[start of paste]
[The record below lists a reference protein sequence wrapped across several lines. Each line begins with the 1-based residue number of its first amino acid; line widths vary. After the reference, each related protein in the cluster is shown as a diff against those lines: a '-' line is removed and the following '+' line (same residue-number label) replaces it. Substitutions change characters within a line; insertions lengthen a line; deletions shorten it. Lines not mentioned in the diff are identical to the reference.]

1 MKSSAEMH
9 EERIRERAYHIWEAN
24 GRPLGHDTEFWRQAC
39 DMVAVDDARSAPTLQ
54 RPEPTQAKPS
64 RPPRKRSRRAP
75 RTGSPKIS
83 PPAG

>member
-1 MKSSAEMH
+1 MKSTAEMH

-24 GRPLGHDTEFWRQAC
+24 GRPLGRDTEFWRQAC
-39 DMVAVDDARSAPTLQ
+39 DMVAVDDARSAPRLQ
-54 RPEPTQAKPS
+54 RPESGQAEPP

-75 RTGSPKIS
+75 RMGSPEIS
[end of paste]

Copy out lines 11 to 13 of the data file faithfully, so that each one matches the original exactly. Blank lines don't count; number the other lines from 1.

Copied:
-1 MKSSAEMH
+1 MKSTAEMH

-24 GRPLGHDTEFWRQAC